Terror trial likely not to start before late 2010
Posted August 26, 2009
Updated August 27, 2009
Raleigh, N.C. — The complexity of the case against eight men charged with plotting terrorist acts overseas could delay the start of any trials in the case until at least next fall, officials said Thursday.
Federal prosecutors and defense attorneys met with U.S. District Judge Louise Flanagan Thursday to hash out how information the government deems classified for national security would be handled in the case.
Daniel Patrick Boyd, 39, and his sons, Dylan Boyd, 22, and Zakariya "Zak" Boyd, 20, and four other men – Mohammad Omar Aly Hassan, 22, Hysen Sherifi, 24, Ziyad Yaghi, 21, and Anes Subasic, 33 – have been indicted on charges that they plotted to murder, kidnap, maim and injure people overseas. They are being held without bond at a prison in Virginia.
An eighth suspect, Jude Kenan Mohammad, 20, is believed to be in Pakistan.
Authorities claim the group was preparing to wage "violent jihad" but haven't detailed any specific targets or time frame. Prosecutors cited trips members of the group made overseas in recent years, weapons purchases, fundraising efforts and military-style training conducted in the woods of Caswell County.
Prosecutors already have turned over 2,400 pages of evidence and 60 tape recordings, some of which are more than an hour long, to defense attorneys. But defense attorneys said they cannot begin to prepare for trial until they can see what classified information the government plans to use against their clients.
Flanagan gave prosecutors until Dec. 17 to declassify the documents they intended to use as evidence so defense attorneys could review them. She said she would hold a February hearing to begin scheduling motions, meaning any trial likely wouldn't be scheduled before the fall of next year.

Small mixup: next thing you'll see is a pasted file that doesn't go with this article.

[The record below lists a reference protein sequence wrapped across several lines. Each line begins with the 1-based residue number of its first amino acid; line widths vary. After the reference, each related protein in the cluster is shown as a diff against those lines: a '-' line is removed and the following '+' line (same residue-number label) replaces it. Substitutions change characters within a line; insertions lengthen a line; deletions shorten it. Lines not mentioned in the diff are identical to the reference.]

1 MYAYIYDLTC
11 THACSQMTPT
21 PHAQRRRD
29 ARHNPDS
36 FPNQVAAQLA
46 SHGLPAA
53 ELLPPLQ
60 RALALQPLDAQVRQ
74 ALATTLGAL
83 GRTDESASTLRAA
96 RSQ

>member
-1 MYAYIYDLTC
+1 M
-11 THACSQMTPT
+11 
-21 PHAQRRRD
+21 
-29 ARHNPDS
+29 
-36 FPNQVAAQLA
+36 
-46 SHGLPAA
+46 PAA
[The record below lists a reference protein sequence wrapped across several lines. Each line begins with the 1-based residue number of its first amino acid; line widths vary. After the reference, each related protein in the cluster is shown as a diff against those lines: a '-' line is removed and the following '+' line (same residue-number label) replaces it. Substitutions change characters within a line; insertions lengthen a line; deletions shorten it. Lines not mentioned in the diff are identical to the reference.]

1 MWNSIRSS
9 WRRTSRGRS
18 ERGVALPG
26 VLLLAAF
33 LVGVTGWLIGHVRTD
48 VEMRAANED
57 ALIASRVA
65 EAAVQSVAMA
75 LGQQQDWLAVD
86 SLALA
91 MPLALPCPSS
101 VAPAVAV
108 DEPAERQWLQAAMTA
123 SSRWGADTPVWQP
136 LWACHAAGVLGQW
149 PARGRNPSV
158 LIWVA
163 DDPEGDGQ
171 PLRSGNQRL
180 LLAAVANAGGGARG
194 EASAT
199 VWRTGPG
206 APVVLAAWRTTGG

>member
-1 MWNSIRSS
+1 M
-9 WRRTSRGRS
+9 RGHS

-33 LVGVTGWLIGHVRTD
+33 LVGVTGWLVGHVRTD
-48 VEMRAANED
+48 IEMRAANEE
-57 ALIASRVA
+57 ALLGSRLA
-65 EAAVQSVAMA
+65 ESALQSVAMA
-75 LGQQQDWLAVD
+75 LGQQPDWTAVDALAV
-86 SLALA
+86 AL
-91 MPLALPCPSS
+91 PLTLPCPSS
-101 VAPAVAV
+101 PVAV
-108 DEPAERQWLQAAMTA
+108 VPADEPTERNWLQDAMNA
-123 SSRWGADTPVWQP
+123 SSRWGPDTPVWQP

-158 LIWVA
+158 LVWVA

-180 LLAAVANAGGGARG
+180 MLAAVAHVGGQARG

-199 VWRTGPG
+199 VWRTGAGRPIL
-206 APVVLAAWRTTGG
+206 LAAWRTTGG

"I think both sides are fairly pleased that the judge has recognized this is a very complex case. It has unique logistics requirements," said attorney Doug McCullough, who represents Yaghi.
Prosecutors said the declassified information would still be considered "sensitive," and rules would need to be set up to restrict access to it.
All attorneys in the case have already undergone FBI background checks, but defense attorneys said such rules might make it harder for them to have outside witnesses, including any expert witnesses, to address the information contained in the documents.
"What we're working toward (is) trying to get all the parties to agree how to go through the protocol," said attorney Dan Boyce, who represents Hassan. "The process is under way. It's going to be a long haul, but hopefully justice will be served at the end of the day."
Boyce said the unclassified evidence against Hassan is scant, noting prosecutors have only noted he went to Israel in 2007. There are no recordings of conversations between Hassan and Daniel Boyd, the alleged ringleader, or large sums of money that are directly attributable to Hassan, and Hassan doesn't have any weapons training, Boyce said.
Hassan, a Cary High School graduate and former North Carolina State University student, isn't a flight risk or a danger to the community, said Boyce, who has filed a motion to have him released on house arrest.
Dylan Boyd's attorney also has filed a motion that he be released on house arrest, noting his wife is close to delivering their first child.